The terms Realtor and real estate agent are often used interchangeably, but in reality, they are not the same thing. Some real estate agents are not realtors, and when the time to purchase a home arrives, knowing the difference can be essential. Here are the primary differences between a real estate agent and a Realtor.
Top real estate agents are licensed to assist homebuyers and sellers in the transfer of property in their home states. Realtors are qualified to do the same thing, but they have also taken the time to become members of the National Association of Realtors (NAR). The NAR is one of the largest trade organizations in the United States, and the word Realtor is actually trademarked. A Realtor can be a real estate agent, broker, buyer’s agent, broker associate, and much more.
A Realtor must also subscribe to a specific code of ethics set forth by the NAR.
Educational and Licensing Requirements
Real estate agents are required to meet certain educational standards in the state where they wish to be licensed. Such standards are usually not very strict, and in most cases, a college degree is not required. Agents must then take state-approved courses and apply for and successfully pass the state licensing examination. Once they pass the examination, they may apply for a real estate license. Some states require agents to continue their education to some degree through the life of their careers.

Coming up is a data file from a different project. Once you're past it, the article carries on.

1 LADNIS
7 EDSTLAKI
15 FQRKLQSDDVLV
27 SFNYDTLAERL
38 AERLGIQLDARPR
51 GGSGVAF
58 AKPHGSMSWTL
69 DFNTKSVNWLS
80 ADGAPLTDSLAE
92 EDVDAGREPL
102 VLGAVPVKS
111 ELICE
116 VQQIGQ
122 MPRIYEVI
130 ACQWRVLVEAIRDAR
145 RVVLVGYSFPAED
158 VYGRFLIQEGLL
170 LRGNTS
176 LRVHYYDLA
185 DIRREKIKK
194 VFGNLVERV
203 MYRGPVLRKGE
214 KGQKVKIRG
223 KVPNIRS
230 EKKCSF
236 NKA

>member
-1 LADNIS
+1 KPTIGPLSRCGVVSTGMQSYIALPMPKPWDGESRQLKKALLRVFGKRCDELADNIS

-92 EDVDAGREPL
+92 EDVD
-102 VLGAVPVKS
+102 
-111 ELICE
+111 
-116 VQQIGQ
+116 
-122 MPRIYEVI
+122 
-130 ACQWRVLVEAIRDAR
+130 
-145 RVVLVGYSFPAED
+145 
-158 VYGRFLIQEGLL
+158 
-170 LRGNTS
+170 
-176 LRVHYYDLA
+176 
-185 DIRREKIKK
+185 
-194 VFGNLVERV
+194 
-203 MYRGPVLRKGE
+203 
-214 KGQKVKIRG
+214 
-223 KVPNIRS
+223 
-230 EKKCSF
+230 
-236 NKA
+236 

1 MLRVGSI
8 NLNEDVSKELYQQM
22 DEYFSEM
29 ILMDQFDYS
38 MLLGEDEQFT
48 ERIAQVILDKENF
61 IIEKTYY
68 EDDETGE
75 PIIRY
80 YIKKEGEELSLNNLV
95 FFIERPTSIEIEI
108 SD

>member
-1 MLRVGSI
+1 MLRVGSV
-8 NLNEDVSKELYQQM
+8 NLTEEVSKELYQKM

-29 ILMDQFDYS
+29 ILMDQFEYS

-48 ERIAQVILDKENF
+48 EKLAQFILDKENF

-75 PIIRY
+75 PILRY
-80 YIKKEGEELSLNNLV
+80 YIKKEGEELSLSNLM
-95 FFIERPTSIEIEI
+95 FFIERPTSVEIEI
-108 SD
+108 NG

A realtor must also pass the examination and apply for a license, but they are also required to pass a NAR Code of Ethics course every four years to remain certified.
NAR Code of Ethics
Adopted in 1913, the NAR Code of Ethics is strictly enforced by local real estate organizations. These codes Realtors adhere to are more stringent than those for real estate agents, and for some people, they can be confining. Even though the NAR has its own code of ethics, non-Realtors are required to follow certain conduct codes as well.
The NAR Code of Ethics consists of 17 articles. Each article is important and must be adhered to. One of the most important articles is the first, which states Realtors must be fair to all parties involved in a transaction. If a person violates an article, they could lose their certification. Realtors are not bound to the 17 articles, but they can also lose certification if they violate the ethical code of their home state.
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